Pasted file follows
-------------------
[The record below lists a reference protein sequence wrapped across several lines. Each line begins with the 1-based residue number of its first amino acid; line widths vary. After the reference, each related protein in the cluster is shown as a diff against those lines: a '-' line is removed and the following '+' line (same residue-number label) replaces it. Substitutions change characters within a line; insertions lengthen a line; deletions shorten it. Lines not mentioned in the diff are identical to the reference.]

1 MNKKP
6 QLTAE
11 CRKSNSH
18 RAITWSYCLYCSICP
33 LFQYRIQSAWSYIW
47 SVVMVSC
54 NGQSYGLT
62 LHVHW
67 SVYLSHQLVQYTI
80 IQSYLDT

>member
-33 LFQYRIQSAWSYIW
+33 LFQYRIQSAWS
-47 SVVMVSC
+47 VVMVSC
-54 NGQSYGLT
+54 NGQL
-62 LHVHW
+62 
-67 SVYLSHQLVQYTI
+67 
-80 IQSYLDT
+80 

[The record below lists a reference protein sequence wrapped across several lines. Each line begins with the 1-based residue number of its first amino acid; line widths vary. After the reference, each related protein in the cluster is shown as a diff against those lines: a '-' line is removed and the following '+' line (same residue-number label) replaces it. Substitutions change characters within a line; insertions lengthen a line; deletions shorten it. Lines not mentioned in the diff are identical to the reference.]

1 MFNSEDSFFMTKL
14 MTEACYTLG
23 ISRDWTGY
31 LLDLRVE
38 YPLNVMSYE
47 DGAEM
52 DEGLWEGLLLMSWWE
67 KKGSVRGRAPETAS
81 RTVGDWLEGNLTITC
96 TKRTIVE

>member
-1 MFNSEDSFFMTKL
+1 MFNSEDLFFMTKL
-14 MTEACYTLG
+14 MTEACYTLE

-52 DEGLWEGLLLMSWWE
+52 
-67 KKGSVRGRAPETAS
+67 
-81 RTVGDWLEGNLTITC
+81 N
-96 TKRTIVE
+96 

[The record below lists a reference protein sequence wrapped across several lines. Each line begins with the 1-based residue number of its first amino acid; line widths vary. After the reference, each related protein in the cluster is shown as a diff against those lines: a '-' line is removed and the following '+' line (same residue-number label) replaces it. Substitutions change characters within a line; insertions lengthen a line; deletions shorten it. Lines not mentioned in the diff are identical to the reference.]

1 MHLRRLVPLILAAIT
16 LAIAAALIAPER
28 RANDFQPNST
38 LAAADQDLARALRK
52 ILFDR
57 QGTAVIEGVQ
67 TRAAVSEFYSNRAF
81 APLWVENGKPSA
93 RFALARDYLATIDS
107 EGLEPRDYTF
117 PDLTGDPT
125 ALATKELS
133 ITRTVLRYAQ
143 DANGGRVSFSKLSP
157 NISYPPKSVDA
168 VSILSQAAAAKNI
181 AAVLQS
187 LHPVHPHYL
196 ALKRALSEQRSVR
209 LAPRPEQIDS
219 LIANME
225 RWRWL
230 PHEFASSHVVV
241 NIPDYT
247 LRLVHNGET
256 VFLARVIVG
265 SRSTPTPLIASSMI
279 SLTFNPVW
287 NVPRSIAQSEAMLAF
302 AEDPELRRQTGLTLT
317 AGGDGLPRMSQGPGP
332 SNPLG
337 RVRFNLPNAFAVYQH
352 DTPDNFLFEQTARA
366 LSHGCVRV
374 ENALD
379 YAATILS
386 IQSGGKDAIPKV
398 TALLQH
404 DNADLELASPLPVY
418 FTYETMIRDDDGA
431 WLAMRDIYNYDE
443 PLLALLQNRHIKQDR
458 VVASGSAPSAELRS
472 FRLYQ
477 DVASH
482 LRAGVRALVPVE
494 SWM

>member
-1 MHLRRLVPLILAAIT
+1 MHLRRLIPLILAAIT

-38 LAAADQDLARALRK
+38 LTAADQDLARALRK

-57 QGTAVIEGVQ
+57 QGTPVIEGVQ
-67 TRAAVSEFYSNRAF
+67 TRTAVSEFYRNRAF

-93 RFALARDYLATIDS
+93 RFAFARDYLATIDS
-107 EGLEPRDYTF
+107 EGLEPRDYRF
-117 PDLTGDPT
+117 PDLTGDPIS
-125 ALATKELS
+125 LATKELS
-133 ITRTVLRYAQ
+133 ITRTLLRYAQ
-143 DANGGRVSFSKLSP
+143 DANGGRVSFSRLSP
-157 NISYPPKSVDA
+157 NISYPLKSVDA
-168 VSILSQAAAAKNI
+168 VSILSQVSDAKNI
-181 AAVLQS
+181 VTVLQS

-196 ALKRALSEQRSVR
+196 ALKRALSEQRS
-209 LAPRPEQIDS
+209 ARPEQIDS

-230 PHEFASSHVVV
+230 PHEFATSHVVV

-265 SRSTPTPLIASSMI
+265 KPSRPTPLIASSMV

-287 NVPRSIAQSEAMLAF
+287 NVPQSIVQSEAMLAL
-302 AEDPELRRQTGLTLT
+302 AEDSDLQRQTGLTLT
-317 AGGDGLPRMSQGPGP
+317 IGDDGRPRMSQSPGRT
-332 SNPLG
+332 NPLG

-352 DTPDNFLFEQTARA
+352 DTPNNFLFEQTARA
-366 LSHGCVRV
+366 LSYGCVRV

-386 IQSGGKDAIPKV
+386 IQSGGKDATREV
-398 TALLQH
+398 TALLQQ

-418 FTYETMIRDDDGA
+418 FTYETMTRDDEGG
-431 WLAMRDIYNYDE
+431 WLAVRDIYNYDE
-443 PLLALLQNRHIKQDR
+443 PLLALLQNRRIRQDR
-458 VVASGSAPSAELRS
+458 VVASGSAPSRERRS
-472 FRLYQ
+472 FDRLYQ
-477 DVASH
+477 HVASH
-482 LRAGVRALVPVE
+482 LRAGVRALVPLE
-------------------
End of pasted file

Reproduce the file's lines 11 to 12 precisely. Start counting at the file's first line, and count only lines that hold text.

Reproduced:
80 IQSYLDT

>member